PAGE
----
Top Irish firms pay out millions to lobby key US decision makers
NICK WEBB SOME of Ireland's most prominent companies - including CRH, Eddie Haughey's Norbrook Laboratories, a Dermot Desmond-backed software firm and Airtricity - have, between them, spent millions of dollars securing access to key US politicans and civil servants.
The news comes in a week when links between big business and political lobbyists in the US have come under increased scrutiny.
Norbrook Laboratory boss Eddie Haughey, now Lord Ballyedmond, paid $310,000 to former US Senator Bruce Morrison's lobbying company since 2002, according to documents obtained by the Sunday Independent. Morrison was retained to lobby the US Federal Drug Administration and politicians.
Morrison is best known for helping introduce the so-called "Morrison Visa", which enabled tens of thousands of young Irish people emigrate to the US in the mid Nineties.
Morrison Public Affair Group registered with US authorities to lobby for Norbrook in August 2001. By mid 2005, it had received $310,00 from Norbrook.
GDC, another firm associated with Morrison earned $45,000 from Norbrook for lobbying on "FDA regulatory issues" in 2001.
CRH spent nearly ?1.9m on lobbying US politicians and Department of Transportation officials over the last six or so years. Parts of its US subsidiary Oldcastle retained Washington DC-based lobbyists Van Scoyoc Associates to press its case for improved highway funding, a source of hundreds of millions of dollars of income for the Irish concrete company.
It was money well spent. Last July US lawmakers approved a record $286.5bn federal highway funding programme. Van Scoyoc Associates have received a total of nearly $1.1m or $160,000 per year since 1999.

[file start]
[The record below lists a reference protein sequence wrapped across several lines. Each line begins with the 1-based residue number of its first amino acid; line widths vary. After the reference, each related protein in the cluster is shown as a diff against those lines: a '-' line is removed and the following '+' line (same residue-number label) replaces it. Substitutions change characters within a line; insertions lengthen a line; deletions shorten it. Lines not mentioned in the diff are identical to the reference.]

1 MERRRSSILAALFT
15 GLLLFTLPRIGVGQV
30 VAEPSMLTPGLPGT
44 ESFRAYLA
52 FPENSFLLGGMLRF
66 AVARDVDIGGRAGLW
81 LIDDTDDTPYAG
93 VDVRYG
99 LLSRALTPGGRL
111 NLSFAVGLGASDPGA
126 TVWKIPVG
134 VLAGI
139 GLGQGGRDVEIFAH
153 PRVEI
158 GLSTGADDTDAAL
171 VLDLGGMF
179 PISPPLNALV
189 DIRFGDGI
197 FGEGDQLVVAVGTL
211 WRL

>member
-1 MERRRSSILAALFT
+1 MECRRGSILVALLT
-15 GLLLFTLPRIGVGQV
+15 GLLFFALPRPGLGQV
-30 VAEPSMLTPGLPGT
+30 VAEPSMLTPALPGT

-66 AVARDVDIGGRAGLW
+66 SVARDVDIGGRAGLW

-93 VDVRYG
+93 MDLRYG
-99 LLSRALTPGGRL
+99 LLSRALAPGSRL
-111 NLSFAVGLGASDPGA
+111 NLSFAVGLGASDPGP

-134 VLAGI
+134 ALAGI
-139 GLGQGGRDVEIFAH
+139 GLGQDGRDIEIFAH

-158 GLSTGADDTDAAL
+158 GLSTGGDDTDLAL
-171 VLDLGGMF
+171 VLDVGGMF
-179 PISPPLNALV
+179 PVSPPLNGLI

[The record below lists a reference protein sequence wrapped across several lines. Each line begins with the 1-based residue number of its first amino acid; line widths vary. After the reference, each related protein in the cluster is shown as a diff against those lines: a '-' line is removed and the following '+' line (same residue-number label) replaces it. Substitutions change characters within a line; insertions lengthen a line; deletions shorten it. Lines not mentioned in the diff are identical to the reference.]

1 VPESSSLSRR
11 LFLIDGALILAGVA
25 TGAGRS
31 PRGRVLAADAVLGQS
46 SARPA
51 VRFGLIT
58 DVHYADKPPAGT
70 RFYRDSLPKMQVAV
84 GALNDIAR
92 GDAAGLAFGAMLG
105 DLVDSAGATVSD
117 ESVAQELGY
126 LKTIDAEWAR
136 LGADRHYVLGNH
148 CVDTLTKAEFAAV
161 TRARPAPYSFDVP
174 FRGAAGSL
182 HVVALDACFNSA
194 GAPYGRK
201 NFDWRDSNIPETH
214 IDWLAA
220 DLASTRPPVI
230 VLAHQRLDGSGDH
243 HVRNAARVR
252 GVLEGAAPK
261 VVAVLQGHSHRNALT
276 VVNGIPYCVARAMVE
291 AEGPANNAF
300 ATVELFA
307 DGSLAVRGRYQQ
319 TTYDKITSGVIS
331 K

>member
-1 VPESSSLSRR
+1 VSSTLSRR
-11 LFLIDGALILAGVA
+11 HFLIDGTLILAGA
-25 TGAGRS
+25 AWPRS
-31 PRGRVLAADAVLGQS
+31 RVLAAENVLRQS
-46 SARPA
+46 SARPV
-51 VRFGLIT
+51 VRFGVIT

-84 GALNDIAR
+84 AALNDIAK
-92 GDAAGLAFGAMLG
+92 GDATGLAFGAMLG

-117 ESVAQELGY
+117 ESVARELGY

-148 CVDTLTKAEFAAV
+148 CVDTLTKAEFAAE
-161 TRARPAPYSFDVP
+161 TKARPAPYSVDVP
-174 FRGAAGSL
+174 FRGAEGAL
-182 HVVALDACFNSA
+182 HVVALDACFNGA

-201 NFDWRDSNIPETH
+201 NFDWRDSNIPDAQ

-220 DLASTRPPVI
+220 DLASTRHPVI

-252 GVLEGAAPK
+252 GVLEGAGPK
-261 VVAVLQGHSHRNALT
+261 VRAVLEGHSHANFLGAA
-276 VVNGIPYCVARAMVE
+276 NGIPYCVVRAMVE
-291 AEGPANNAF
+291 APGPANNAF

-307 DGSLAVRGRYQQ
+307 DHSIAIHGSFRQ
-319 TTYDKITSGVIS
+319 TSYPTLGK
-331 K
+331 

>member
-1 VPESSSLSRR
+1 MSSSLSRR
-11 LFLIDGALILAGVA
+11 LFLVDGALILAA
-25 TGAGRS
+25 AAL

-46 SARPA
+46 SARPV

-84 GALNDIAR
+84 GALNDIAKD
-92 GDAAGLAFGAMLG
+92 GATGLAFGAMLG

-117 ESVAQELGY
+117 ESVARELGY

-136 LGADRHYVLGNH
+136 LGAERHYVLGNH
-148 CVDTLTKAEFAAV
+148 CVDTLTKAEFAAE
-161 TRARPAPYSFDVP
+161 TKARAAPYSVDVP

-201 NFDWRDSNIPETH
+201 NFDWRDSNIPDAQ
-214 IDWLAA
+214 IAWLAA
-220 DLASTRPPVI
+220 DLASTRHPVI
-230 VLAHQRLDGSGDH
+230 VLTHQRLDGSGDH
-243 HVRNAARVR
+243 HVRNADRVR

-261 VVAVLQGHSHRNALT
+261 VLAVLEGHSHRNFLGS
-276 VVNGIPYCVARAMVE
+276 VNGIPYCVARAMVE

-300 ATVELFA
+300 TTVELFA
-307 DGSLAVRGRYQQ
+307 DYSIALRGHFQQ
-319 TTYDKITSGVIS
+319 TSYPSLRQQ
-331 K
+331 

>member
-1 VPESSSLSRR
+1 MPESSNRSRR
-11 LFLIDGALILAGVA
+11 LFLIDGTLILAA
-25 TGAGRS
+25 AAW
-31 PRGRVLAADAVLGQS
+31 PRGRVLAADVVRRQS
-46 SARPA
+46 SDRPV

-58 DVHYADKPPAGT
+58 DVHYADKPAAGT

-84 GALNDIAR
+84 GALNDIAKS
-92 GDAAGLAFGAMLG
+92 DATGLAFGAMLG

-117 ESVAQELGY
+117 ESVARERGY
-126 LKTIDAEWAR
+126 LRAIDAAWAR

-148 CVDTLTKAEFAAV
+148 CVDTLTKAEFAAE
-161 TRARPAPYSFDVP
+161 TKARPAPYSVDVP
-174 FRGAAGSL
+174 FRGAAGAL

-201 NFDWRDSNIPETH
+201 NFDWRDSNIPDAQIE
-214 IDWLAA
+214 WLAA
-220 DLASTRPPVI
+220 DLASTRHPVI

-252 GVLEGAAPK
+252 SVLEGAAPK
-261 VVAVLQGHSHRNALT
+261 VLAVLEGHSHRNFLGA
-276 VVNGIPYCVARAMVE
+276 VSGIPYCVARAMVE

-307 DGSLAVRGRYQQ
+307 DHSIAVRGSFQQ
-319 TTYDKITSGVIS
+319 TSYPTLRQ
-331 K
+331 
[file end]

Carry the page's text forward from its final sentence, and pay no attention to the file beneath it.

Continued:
Oldcastle Materials, part of the overall CRH group, also released details of "expenses related to lobbying activities" clocked up by its "vice president Government Relations" John C Hay. Since registering for lobbying activities in October 2002, Oldcastle Materials has spent $795,000 schmoosing politicans and civil servants.
The Dermot Desmond-backed technology company e-Spatial signed up with Washington DC lobbying firm R V Davis & Associates in January 2003. The "intelligence community" as well as US Department of Defence and politicians were lobbied about "House and Senate Defence appropriations and authorisation issues," according to Senate documents. E-Spatial spent under $20,000 in 2003.
Eddie O'Connor's windfarm company Airtricity hired the Covington & Burling lobbyist firm last year. In the first half of 2005, it had handed over about $2,500 in lobbying fees.
William L Massey is a lobbyist in the firm. He is also a commissioner of the Federal Energy Regulatory Commission, which was targeted by Airtricity over US energy policy and regulatory issues.
Galway-based technology entrepreneur Declan Ganley was involved with a number of companies registered with US lobbyists, including Guardian Net, Rivada and Liberty Mobile. The latter was unsuccessful in seeking a mobile phone licence for Iraq last year.
Barry O'Callaghan's Riverdeep registered with Washington firm Johnston and Associates in 2000, to press its case for Federal and State education budget issues. SIGNAL, a group representing the interests of Shannon airport workers was also registered with Theodore Kronmiller in December last month.